New Zealand's north battered by storms

Several weather warnings were in place across New Zealand throughout Friday as a storm cell delivering heavy rain and strong winds moved across the north of the country, but it's too early to tell what impact that had on drought- stricken farmers.

The MetService said a deep low moved southeast, with the heaviest rain and wind around Mount Taranaki, Tongariro National Park, the eastern ranges of Bay of Plenty and Marlborough. Severe gales were also expected to be felt around Marlborough and north Canterbury into Saturday, with warnings and watches in place throughout these areas.

The heavy rain also proved fatal as a tree fell across the roof of a car killing a woman, with power cut to tens of thousands of properties, hundreds of residents evacuated, roads cut, water plants shut down and even landslides and king tides for coastal areas.

Around 150 millimetres was forecast in parts of the North Island, and almost 100 millimetres in some regions in the south. Several major produce lines that have started harvesting (or are preparing to start), including berries, stone fruit, apples, pears and various vegetable lines, and have been affected by the weather.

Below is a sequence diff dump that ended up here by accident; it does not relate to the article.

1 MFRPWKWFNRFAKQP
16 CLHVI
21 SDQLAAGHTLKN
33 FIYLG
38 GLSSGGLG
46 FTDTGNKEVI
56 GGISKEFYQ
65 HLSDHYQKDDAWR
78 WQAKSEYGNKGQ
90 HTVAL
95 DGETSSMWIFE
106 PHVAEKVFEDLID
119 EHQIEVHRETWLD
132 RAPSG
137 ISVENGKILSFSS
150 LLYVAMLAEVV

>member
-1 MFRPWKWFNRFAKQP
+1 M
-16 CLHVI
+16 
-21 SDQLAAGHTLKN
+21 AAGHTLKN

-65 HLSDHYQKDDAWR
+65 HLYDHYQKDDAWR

The rain comes just days after Minister for Agriculture and Rural Communities Damien O’Connor classified the drought as a medium-scale adverse event, with affected areas including Taranaki region and western parts of the Manawatu-Whanganui and Wellington regions.

“Regional leaders in Taranaki asked for support for the primary sector. Announcing a medium-scale adverse event triggers additional Government support for farmers and growers in affected areas,” Mr O’Connor said.

Earlier in the week, before the storm cell hit, Horowhenua District Council Water services engineer Maurice McGunnigle told Radio NZ that rain was needed, but a short burst might not help much.

"I think more than anything we would be hoping for low intensity rainfall that lasts for a long period, so it can have time to soak into the ground, and then as more water eventually kind of holds in the ground and it builds again," he said. "Even if we get a short sharp period of rain over the next few days, there might be an increase in the Ohau River levels, but that might only last a couple of days, and the river level will drop again. I'd say you'd probably need at least a week of continuous rain."

Power outages at some properties could last for several days and it will most likely be into next week before farmers know the extent and whether the rainfall has actually helped ease the drought, or caused more damage.

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